Much has been written about how the Church needs to become less hierarchical and more accountable. But your account here, along with the Penn State situation, indicates to me that there is a kind of mythology of the organization that is particularly problematic. In particular, the discussion of psychopathic children and “black widows” indicates a focus entirely on threats to the mythological character of the institution. I think this is “clericalism” in the bad sense. An inflated sense of power may be a symptom of the problem. But the real problem is the failure to understand the servant character of the institution itself – that is, the service is not ultimately to the institutional mythology, but to Christ and to the world.

  3. John, thanks for this review and analysis. Your willingness to write about this is to be commended. As you certainly know—the care with which you word the claims of your final paragraph gives it away—when it comes to matters relating to seminary culture and priestly formation, few voices count. Perhaps this is one of the issues that moral theologians might think about.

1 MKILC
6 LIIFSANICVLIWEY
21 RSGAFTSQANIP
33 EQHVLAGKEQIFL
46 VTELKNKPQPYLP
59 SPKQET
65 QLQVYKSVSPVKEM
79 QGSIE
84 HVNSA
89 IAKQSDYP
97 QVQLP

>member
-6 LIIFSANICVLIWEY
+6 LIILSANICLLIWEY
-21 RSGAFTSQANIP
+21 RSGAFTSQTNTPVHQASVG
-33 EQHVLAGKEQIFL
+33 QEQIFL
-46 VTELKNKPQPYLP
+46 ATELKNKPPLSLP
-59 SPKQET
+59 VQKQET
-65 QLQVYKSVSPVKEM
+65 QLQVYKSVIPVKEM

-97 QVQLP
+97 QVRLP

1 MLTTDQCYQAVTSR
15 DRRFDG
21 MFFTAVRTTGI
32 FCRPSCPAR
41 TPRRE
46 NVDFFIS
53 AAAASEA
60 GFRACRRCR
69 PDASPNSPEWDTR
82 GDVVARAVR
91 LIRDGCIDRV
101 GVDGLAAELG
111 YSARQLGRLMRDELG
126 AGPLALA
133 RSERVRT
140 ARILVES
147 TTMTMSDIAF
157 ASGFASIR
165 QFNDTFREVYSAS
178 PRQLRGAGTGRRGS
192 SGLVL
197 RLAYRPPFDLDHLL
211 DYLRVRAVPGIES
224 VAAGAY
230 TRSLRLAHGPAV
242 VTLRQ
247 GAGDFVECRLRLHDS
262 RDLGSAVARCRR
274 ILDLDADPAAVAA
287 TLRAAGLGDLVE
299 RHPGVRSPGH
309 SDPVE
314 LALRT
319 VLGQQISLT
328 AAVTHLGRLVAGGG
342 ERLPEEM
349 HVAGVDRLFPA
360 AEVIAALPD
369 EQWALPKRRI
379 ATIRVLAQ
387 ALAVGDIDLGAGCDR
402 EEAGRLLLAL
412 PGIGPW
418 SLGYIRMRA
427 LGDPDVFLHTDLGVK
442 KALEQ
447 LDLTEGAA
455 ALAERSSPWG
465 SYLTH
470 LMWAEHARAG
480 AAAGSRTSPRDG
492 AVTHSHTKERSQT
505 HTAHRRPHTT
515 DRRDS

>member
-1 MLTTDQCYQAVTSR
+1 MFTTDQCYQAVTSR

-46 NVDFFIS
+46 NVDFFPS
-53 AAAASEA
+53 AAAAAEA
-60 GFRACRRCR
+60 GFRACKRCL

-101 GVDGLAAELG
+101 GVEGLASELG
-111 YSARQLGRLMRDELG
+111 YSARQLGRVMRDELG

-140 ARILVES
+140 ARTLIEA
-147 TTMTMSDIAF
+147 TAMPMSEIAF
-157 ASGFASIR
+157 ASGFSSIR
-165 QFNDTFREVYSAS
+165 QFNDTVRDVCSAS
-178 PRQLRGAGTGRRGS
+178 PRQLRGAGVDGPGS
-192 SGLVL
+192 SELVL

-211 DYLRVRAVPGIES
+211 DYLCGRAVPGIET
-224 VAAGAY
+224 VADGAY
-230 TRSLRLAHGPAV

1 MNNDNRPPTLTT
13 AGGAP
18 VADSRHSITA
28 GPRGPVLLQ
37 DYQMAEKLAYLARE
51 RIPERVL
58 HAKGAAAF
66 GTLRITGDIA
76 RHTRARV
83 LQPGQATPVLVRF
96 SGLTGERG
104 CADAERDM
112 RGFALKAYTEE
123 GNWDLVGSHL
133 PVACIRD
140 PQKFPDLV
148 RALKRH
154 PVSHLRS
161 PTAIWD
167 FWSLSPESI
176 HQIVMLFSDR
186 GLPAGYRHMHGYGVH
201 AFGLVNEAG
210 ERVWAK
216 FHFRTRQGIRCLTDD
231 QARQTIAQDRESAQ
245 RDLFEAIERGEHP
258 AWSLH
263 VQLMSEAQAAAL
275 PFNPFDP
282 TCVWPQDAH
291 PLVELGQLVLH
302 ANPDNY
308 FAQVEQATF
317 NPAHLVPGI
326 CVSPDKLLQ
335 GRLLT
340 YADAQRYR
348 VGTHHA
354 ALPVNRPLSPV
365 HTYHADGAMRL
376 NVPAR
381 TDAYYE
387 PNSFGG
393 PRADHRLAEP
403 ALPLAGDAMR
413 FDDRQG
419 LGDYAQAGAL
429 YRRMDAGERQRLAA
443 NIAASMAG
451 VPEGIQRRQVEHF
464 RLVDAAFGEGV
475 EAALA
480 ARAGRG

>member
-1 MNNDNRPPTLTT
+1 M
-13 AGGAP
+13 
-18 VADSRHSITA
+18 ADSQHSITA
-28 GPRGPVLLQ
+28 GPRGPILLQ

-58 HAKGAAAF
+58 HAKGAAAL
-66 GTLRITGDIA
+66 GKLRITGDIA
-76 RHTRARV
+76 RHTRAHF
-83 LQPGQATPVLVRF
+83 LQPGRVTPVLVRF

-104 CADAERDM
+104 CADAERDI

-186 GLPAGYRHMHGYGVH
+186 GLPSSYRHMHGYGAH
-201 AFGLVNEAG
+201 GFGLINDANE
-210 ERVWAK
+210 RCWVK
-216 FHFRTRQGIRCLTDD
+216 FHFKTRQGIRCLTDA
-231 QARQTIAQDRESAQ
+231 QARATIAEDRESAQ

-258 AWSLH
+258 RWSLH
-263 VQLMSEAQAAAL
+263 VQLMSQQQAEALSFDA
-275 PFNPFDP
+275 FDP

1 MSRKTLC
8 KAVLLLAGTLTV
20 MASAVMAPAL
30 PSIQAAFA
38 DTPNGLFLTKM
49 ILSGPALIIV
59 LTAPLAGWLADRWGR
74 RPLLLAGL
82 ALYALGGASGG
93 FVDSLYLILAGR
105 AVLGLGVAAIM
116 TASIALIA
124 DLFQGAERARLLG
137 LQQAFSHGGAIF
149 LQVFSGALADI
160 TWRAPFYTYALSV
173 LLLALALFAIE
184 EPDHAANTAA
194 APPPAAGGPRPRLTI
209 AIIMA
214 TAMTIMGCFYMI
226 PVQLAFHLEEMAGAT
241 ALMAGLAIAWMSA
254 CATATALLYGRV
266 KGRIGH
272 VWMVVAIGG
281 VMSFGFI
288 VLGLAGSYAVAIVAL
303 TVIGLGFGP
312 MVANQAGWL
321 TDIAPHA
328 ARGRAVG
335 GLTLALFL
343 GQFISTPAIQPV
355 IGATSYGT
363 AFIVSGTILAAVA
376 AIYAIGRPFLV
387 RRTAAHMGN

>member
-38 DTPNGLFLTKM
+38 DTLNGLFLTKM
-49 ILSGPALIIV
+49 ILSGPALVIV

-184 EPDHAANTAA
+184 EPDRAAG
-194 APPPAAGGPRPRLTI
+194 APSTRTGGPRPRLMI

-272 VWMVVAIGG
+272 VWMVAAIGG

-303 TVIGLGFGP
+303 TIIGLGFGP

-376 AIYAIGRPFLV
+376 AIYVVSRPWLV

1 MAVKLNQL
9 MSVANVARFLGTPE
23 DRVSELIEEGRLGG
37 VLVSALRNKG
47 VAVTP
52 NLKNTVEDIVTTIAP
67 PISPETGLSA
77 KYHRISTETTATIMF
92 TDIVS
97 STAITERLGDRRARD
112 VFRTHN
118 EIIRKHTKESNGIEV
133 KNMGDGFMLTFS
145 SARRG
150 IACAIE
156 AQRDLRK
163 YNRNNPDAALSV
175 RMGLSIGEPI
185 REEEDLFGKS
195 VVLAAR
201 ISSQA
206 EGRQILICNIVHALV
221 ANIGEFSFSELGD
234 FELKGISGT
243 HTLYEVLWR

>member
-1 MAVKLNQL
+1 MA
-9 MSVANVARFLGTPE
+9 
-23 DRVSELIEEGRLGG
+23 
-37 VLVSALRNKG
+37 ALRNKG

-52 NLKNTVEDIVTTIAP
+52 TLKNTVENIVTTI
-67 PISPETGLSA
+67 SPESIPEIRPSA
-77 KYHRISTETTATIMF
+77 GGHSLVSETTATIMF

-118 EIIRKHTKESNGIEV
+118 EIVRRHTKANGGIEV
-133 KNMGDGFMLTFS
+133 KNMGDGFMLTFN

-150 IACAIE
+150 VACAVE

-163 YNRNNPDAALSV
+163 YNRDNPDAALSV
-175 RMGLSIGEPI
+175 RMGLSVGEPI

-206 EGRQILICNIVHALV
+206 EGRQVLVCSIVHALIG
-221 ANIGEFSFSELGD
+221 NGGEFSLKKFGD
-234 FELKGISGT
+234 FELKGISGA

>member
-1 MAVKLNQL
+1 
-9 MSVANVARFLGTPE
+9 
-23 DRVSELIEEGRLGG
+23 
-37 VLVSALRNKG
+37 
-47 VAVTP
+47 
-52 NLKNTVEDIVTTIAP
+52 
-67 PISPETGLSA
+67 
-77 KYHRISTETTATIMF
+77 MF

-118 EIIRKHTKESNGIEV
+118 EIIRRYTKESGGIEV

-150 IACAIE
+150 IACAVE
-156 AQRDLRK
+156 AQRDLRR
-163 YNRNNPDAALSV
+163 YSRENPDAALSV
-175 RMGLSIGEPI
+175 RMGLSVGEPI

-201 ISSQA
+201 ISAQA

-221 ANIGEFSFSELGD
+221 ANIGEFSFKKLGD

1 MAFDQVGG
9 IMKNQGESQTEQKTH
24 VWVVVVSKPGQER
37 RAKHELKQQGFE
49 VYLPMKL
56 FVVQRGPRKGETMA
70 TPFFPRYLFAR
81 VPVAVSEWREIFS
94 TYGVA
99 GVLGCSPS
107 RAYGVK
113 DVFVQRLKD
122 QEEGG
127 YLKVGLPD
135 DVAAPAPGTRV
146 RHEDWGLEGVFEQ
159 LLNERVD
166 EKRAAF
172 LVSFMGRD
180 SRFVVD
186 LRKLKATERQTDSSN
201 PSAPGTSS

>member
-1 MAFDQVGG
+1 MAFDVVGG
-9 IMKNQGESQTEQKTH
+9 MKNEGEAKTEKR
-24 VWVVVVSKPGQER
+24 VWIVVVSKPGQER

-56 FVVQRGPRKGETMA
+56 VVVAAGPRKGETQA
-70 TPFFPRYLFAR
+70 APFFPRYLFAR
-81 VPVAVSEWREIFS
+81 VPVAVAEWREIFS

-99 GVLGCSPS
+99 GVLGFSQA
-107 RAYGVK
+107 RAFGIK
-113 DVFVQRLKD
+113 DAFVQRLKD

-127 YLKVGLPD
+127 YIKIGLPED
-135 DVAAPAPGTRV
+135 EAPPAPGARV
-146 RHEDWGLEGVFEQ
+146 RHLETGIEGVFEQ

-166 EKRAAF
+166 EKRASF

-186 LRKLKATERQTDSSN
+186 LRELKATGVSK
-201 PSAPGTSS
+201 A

4. Frankly,I am of the opinion that one of the primary stumbling blocks plaguing the institutional church is that it’s too…institutional.The so-called heirarchy has over the centuries become so encrusted,so weighted down with the flotsam and jetsam of useless religiosity,so concerned with getting the rites,rituals,and ceremony correct and just right,so enamored with pomp and circumstance,so personality-driven,that the healing and delivering power of the Risen Christ is of no effect,buried under the accumulated centuries of dead religion.I think it’s too often forgotten that authentic Christian faith is not a religion or some manufactured tradition;no,our faith is a Person,one who is largely marginalized,if not missing outright in much that proclaims itself”christian”nowadays,be it Catholic,Protestant,Orthodox,whatever.We all of us need to get back to the too-long forgotten”basics”,to wit:”Repent ye,and believe the Gospel!”-Peace and Love in Christ.